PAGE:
Storyboarding Technique

Storyboarding Technique

Connect your Ideas with the Storyboarding Technique

The storyboarding technique is amazing because by developing a visual story to explore the problem as a narrative, your team will be able to see how ideas interact and connect to form a solution.

In the film industry, storyboards are used to plan out an entire movie, shot by shot, before filming begins. The storyboard for Scene One opens with a sketch of what the first shot, or camera angle, will look like.

The next shot, from a different angle, is shown in the next image on the storyboard. With each new camera shot or action, a new image is added.

In a business environment, it’s the same idea. But instead of making a movie, you might be planning a product launch, managing a project, creating a marketing strategy, building a new process, or identifying a cause-and-effect relationship.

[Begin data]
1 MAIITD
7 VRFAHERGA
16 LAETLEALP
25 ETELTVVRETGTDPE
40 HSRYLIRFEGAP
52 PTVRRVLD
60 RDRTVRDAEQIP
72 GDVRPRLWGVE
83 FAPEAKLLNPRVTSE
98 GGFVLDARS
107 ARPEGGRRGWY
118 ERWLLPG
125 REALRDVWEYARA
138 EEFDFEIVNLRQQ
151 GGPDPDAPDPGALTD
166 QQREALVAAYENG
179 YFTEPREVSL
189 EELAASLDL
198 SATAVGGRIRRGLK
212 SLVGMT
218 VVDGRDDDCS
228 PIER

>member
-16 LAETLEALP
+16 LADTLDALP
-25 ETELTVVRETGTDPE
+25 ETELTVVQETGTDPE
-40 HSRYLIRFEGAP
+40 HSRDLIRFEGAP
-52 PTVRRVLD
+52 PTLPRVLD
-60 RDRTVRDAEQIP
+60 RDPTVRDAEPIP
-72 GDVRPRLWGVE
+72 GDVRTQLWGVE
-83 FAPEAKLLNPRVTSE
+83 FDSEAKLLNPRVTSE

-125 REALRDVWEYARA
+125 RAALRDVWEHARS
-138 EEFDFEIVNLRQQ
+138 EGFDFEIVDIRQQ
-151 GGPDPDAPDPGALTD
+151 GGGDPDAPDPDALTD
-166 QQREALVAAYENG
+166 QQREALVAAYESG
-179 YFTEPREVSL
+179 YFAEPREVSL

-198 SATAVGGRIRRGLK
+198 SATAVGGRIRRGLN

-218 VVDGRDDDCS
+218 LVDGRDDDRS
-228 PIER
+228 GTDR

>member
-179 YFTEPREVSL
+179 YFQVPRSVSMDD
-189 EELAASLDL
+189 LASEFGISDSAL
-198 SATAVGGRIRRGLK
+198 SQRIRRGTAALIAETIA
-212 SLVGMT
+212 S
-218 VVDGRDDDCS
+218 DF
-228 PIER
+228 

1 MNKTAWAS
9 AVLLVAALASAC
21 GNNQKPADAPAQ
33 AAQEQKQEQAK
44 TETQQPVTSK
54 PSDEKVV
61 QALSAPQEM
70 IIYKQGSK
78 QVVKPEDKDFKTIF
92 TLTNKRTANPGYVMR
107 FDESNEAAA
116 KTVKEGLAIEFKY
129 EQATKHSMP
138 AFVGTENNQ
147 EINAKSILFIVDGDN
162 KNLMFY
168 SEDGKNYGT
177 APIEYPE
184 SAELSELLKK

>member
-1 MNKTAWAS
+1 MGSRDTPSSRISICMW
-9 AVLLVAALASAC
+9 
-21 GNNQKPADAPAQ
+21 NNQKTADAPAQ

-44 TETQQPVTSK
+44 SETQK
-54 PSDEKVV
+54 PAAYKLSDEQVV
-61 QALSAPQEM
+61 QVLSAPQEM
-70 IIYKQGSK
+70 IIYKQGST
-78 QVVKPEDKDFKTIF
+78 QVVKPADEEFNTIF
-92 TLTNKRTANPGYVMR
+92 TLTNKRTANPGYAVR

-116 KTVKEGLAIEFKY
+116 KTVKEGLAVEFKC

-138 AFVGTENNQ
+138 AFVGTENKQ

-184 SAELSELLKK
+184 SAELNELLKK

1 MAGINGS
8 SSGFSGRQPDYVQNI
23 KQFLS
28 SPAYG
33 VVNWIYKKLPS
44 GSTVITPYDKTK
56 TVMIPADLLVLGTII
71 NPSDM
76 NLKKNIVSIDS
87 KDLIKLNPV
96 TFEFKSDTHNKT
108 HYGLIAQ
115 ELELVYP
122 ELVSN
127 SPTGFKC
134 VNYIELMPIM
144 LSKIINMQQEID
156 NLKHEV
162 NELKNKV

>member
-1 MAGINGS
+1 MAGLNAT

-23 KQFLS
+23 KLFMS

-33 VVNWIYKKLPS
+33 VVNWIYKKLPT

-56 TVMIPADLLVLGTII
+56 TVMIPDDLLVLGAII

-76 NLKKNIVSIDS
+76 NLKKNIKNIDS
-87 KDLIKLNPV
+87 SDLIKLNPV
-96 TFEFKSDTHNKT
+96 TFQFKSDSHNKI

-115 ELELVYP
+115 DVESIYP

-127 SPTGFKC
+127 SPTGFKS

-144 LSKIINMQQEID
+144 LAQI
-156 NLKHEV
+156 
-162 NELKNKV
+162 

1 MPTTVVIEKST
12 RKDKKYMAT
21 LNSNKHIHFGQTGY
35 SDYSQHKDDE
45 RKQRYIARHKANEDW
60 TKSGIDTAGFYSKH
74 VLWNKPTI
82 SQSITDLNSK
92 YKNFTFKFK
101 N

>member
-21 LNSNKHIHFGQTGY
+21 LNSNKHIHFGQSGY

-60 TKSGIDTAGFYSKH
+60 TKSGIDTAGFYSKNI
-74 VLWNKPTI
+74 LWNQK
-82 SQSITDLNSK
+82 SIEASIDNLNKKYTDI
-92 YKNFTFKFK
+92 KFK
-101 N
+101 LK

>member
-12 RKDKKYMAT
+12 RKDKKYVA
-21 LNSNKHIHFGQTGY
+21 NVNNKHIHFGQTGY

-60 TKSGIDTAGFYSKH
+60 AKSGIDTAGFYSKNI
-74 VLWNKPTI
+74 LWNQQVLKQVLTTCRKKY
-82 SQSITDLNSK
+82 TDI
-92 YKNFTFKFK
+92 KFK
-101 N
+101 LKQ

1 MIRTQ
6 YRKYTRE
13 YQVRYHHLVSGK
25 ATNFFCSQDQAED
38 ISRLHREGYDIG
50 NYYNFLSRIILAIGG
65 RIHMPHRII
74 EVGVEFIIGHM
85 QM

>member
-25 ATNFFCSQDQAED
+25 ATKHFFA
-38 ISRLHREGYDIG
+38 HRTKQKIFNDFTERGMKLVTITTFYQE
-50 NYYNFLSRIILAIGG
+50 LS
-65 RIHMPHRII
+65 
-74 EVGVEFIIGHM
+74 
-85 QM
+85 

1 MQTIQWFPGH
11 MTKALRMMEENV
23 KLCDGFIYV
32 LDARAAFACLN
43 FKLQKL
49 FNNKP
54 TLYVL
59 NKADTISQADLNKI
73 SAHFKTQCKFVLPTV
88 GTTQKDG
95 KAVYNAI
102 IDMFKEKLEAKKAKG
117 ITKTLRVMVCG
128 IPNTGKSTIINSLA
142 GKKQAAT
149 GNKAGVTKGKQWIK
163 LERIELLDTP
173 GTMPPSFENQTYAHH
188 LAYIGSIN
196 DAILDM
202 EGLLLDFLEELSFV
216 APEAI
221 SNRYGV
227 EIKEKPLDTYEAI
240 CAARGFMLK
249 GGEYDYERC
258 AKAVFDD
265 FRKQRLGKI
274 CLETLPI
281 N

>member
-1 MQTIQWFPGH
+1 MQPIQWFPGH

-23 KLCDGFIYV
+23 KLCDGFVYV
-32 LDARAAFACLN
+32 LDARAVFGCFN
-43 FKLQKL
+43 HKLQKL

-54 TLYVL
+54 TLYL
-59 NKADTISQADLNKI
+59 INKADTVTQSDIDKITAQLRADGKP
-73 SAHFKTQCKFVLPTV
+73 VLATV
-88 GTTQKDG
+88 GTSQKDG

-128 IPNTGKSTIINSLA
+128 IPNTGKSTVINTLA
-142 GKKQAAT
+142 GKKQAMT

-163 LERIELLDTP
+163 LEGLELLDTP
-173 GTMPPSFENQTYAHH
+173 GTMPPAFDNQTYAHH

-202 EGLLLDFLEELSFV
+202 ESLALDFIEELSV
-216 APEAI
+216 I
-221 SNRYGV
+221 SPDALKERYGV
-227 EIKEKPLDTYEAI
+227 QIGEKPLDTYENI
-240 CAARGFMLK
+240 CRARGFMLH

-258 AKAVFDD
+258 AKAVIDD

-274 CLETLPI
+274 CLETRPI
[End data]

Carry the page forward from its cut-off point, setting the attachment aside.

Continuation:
Your storyboard then details each step in the process. But instead of using words, and writing out a to-do list, your storyboard allows you to see everything that must happen, and in what order.

As a group, your team creates a detailed outline of the steps that need to be taken. Then they work to spot problems, identify complications, and rearrange tasks as necessary.

Step to Step

Take a few minutes to write out your ideas as individual notes. These don’t have to be complete thoughts — physically pinning up quotes, pictures, user info, and the like can help you see new relationships between different components.

Once you have a group of sticky notes to work from, start arranging them on the board as a progression: first this, then that. Organizing your ideas as a continuous series will help you see new connections and eliminate extraneous material that doesn’t support your end goal.

See also  Time to Think

This is good because the storyboarding allows you to see your ideas in a sequential pattern.
You’ll be able to see an overarching overview of a new or current process — without digging too deeply into the details.

You can start from anywhere — the beginning, middle, or end — then fill in the blanks.

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